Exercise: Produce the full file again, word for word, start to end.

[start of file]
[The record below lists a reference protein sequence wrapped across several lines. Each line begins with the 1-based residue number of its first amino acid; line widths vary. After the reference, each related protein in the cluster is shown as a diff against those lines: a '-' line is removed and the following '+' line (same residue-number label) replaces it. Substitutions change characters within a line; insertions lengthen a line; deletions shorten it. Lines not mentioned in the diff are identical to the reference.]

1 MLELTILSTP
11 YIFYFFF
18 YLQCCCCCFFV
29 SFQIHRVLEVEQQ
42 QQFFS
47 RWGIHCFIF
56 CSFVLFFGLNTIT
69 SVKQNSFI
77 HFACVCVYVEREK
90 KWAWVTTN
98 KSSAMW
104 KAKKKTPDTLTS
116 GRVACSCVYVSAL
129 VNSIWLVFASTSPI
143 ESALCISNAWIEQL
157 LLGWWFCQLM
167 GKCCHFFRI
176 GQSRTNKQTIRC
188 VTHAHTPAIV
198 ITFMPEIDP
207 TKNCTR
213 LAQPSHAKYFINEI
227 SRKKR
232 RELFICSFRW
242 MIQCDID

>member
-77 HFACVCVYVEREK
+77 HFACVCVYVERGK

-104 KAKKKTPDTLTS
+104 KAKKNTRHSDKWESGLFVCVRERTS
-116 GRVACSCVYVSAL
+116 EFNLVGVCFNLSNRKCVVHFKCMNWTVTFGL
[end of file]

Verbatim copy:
[The record below lists a reference protein sequence wrapped across several lines. Each line begins with the 1-based residue number of its first amino acid; line widths vary. After the reference, each related protein in the cluster is shown as a diff against those lines: a '-' line is removed and the following '+' line (same residue-number label) replaces it. Substitutions change characters within a line; insertions lengthen a line; deletions shorten it. Lines not mentioned in the diff are identical to the reference.]

1 MLELTILSTP
11 YIFYFFF
18 YLQCCCCCFFV
29 SFQIHRVLEVEQQ
42 QQFFS
47 RWGIHCFIF
56 CSFVLFFGLNTIT
69 SVKQNSFI
77 HFACVCVYVEREK
90 KWAWVTTN
98 KSSAMW
104 KAKKKTPDTLTS
116 GRVACSCVYVSAL
129 VNSIWLVFASTSPI
143 ESALCISNAWIEQL
157 LLGWWFCQLM
167 GKCCHFFRI
176 GQSRTNKQTIRC
188 VTHAHTPAIV
198 ITFMPEIDP
207 TKNCTR
213 LAQPSHAKYFINEI
227 SRKKR
232 RELFICSFRW
242 MIQCDID

>member
-77 HFACVCVYVEREK
+77 HFACVCVYVERGK

-104 KAKKKTPDTLTS
+104 KAKKNTRHSDKWESGLFVCVRERTS
-116 GRVACSCVYVSAL
+116 EFNLVGVCFNLSNRKCVVHFKCMNWTVTFGL